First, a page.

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Calcium Homeostasis

by Greg Crowther


This jingle, originally written for Biology 241 at South Seattle College, summarizes the classic textbook view (now somewhat outdated) of how the body uses negative feedback to maintain plasma calcium levels within a desired range.


When plasma calcium is high,
The thyroid sends out calcitonin, yeah!
When plasma calcium is low,
The parathyroid gland gets goin', yeah!

When plasma calcium is high,
There's less intestinal absorption, yeah!
When plasma calcium is low,
The kidney saves a greater portion, yeah!

Other Files

sheet music (with melody play-back)

Lesson Plan

Songs like this one can be used during class meetings and/or in homework assignments. Either way, the song will be most impactful if students DO something with it, as opposed to just listening.

An initial, simple follow-up activity could be to answer the study questions below. A more extensive interaction with the song might entail (A) learning to sing it, using an audio file and/or sheet music as a guide, and/or (B) illustrating it with pictures, bodily poses, and/or bodily movements. The latter activity could begin with students identifying the most important or most challenging content of the song, and deciding how to illustrate that particular content.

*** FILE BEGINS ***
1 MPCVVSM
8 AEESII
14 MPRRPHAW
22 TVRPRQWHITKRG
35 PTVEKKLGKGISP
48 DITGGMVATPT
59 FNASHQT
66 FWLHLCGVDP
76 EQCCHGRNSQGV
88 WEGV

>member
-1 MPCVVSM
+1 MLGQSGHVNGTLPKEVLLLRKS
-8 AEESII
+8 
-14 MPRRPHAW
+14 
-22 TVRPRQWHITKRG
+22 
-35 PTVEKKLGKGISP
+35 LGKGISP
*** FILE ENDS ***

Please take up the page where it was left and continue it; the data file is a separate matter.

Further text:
Study Questions

(1) How does the melody of this song reinforce its meaning?

(2) What hormone does the parathyroid gland produce, and what does it do to bones?

(3) According to the song, which hormone promotes intestinal absorption of calcium?

(4) Which renal process -- filtration, secretion, or reabsorption -- is adjusted to allow the kidney to "save a greater portion" of the calcium?

(5) Researchers such as A.O. Hoff et al. (Journal of Clinical Investigation 110: 1849-57, 2002) have shown that calcitonin knockout mice have higher-than-normal bone mass in some cases. Are those data consistent with the predictions you would make based on the lyrics of this song?

(Answers may be found on the answers page.)